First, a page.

A Major Deal Maker of the ‘80s Is Drowning in Debt in the ‘90s : Finance: William F. Farley’s hot streak has cooled along with junk bonds. And his plans for West Point-Pepperell have stalled.


Down in West Point, Ga., the townsfolk are wondering what ever happened to the Bill Farley who strutted up and down their streets, pumped their hands and convinced them that he would watch over West Point-Pepperell Inc., the community’s pride and joy.

“When he comes to town, the women swoon over him,” said Terrell Whaley, manager of WCJM radio in West Point, where he has been putting town news out on the airways and over the grapevine for 30 years. “They say he looks like a movie star.”

But now, a year after Chicago industrialist William F. Farley took control of the local textile manufacturer, his complex corporate network is drowning in debt. Farley has still not been able to complete his takeover of Pepperell, and his star is fading in the Georgia and Alabama towns that grew up around a cluster of Pepperell mills.

People in West Point don’t see much of Farley these days, and when he does drop by Pepperell, the rumor mill races. Whaley said Farley was sighted in the local Wal-Mart last week. A shopper rushed up to him, shook his hand and asked him for a job. As the story goes around town, Farley said with a laugh, “I may need one before too long.”


Whaley calls Farley’s plight “being up to your behind in alligators.” Others view Farley’s predicament as a symbol of the financial excesses of the 1980s that came to a quick end this year with the collapse of junk bond marketer Drexel Burnham Lambert Inc., the architect of several of Farley’s major deals.

Starting with a $25,000 down payment in 1976, Farley became one of the bright stars of the past decade’s takeover wave, building a smorgasbord of companies that has included underwear maker Fruit of the Loom Inc., and manufacturers of car batteries and fasteners and automotive die castings.

“Farley is a creature of the times,” said James Grant, editor of Grant’s Interest Rate Observer, a financial publication that was skeptical of the Pepperell deal early on. “As a champion debtor, he was an exemplar of the boom, and he is a specimen of the decline.”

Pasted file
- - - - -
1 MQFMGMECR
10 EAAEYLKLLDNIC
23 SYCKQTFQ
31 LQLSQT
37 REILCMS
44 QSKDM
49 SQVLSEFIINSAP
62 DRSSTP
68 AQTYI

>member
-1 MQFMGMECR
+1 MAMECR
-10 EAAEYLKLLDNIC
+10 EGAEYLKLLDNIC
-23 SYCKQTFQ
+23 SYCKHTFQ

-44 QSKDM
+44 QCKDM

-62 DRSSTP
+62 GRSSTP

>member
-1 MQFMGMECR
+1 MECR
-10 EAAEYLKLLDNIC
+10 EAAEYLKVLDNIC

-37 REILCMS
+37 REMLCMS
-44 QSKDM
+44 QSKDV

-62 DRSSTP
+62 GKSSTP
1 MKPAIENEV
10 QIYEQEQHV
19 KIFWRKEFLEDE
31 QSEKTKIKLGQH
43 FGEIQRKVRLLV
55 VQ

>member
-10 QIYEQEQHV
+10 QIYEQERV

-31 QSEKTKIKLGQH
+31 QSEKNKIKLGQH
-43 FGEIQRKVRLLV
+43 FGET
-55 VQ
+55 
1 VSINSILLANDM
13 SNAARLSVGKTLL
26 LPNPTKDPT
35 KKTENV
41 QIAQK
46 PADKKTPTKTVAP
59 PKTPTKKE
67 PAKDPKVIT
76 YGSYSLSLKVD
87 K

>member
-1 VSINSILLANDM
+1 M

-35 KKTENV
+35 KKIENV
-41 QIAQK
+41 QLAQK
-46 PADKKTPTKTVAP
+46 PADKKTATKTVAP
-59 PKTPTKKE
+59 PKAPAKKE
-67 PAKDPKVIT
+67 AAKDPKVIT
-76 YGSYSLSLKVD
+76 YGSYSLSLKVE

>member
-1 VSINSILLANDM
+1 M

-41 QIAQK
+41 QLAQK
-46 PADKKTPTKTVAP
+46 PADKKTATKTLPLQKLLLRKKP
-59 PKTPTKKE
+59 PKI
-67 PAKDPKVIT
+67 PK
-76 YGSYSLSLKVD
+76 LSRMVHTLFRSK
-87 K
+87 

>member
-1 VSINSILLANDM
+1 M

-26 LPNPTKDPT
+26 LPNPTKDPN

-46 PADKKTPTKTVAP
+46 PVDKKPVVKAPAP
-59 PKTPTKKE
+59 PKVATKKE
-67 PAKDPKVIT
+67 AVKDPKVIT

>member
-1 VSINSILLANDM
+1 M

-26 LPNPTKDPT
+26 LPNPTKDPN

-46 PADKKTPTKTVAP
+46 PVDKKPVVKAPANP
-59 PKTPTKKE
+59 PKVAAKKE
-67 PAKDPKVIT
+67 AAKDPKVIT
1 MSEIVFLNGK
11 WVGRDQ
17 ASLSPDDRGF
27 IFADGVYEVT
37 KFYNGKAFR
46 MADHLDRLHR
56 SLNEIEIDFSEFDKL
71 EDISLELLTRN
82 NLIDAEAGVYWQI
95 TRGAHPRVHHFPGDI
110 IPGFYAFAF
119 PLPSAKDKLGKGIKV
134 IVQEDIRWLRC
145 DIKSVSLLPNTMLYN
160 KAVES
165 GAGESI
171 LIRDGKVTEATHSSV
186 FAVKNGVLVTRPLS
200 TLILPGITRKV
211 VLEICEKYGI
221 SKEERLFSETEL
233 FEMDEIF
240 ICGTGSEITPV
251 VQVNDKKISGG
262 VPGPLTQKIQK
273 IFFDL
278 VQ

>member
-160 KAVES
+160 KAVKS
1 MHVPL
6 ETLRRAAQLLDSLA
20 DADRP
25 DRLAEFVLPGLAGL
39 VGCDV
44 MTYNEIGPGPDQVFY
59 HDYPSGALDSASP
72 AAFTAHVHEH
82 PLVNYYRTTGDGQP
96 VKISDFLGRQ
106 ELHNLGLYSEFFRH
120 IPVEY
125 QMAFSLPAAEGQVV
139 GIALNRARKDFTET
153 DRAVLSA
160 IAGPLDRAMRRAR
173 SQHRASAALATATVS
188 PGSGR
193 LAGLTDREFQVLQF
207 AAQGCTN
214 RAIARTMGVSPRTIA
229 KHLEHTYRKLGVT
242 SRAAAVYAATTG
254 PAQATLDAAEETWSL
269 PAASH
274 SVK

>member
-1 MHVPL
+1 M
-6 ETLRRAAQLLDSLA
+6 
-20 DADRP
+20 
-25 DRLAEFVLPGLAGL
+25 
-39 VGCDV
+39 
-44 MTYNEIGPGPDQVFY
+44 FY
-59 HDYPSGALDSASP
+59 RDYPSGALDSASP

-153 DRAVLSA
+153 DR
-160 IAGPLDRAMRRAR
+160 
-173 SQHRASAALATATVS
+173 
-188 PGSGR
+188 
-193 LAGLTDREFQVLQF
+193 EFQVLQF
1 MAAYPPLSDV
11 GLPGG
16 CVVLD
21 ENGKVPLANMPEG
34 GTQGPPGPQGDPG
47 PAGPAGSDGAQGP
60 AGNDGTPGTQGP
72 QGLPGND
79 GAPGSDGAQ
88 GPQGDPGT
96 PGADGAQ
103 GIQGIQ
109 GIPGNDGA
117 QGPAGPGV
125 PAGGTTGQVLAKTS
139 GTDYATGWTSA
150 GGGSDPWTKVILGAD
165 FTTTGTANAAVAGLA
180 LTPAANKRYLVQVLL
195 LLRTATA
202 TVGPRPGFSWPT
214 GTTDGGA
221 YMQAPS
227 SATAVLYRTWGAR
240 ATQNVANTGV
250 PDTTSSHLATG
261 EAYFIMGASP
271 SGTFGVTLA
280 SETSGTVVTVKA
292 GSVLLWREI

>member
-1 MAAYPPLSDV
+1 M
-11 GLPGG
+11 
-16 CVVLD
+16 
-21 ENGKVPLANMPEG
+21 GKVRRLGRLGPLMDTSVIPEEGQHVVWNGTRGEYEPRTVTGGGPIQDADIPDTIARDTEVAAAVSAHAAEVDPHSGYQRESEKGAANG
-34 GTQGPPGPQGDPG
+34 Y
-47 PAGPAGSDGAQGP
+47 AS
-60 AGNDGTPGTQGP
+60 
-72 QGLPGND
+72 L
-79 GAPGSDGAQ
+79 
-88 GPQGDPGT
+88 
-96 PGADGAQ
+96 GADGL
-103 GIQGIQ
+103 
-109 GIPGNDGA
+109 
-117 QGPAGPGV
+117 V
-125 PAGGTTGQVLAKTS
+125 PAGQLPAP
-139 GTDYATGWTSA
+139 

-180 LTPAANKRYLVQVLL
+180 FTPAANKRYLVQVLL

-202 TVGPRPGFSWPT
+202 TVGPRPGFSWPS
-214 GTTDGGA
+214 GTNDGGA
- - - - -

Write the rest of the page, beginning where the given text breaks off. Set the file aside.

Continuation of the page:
Now, at 47, Farley has most everything that matters to him at risk: his controlling stake in Fruit of the Loom, his relationship with lenders and investors, and his public reputation, which he once hoped would carry him into the White House.


“Down here in the South, we have never understood highly leveraged situations,” said Scott Huguley, president of First National Bank in downtown West Point. “It’s not in our general course of business.”

Not so for Farley. Debt was a way of life for him long before leveraged buyouts and assets sales became the way to do big deals.

His first acquisition 14 years ago was done mostly with borrowed money, but his biggest plunge came with his $2.5-billion hostile takeover of Pepperell, the nation’s largest publicly held textile company. He jolted he locals last year when he ousted Pepperell Chairman Joseph Lanier Jr., whose paternalistic family had run the company for generations.

Farley was disdainful at the time of doubters and told a home furnishings publication: “I think one of the things that puzzles them is how I am going to modernize and expand with all that debt. I think that puzzles people beyond their comfort zones. But just take a look at Fruit.”

Now, Farley is in the thick of negotiations with banks and bondholders that are owed $1.5 billion by a Farley subsidiary set up to acquire the textile company. Pepperell itself carries a substantial debt load from its takeover of J. P. Stevens & Co., though it is not impaired by Farley’s other troubles, according to financial analysts.

Farley also needs to complete the buyout of Pepperell to tap the company’s cash to meet loan and interest payments. The cost of buying the remaining 5% of the company at $58 a share--the price Farley paid for the rest of the company--is $83 million.

Farley was depending on Drexel to raise enough money to complete the acquisition, but the collapse of Drexel and the junk bond market overtook that plan. Selling off parts of Pepperell also has not proceeded as planned.

Ultimately, banks and bondholders will decide Farley’s fate. Among the possibilities are bankruptcy, or a restructuring that could include a severely diminished role for him at Pepperell. Another is that he would have to sell some of his stake in Fruit of the Loom.


One plan that Farley reportedly has floated is for holders of certain bonds and preferred stock to take a 65% equity interest in a new company called West Point Holdings in exchange for deferred and lowered interest rate payments.

A spokeswoman for Kidder Peabody & Co., the firm that bondholders have hired to represent them, had no comment on the negotiations. George Fasel, a spokesman for Bankers Trust Co., one of the banks involved in the loan end of the transaction, said: “The banks, bondholders and Farley people are chewing it over.”